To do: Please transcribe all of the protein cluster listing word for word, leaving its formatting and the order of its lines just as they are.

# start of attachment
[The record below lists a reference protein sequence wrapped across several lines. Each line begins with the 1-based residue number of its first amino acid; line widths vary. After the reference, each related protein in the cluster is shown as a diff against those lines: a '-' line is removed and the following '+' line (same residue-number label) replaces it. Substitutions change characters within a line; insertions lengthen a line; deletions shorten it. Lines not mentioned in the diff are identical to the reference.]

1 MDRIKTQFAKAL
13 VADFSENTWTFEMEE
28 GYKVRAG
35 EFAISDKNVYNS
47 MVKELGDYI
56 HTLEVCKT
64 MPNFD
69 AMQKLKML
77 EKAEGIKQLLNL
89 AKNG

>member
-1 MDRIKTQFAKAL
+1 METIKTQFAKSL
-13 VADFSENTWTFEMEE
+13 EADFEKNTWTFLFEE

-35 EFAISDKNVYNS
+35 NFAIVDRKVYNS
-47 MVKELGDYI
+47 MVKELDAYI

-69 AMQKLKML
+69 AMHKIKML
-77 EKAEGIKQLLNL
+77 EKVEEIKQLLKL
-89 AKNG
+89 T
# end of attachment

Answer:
[The record below lists a reference protein sequence wrapped across several lines. Each line begins with the 1-based residue number of its first amino acid; line widths vary. After the reference, each related protein in the cluster is shown as a diff against those lines: a '-' line is removed and the following '+' line (same residue-number label) replaces it. Substitutions change characters within a line; insertions lengthen a line; deletions shorten it. Lines not mentioned in the diff are identical to the reference.]

1 MDRIKTQFAKAL
13 VADFSENTWTFEMEE
28 GYKVRAG
35 EFAISDKNVYNS
47 MVKELGDYI
56 HTLEVCKT
64 MPNFD
69 AMQKLKML
77 EKAEGIKQLLNL
89 AKNG

>member
-1 MDRIKTQFAKAL
+1 METIKTQFAKSL
-13 VADFSENTWTFEMEE
+13 EADFEKNTWTFLFEE

-35 EFAISDKNVYNS
+35 NFAIVDRKVYNS
-47 MVKELGDYI
+47 MVKELDAYI

-69 AMQKLKML
+69 AMHKIKML
-77 EKAEGIKQLLNL
+77 EKVEEIKQLLKL
-89 AKNG
+89 T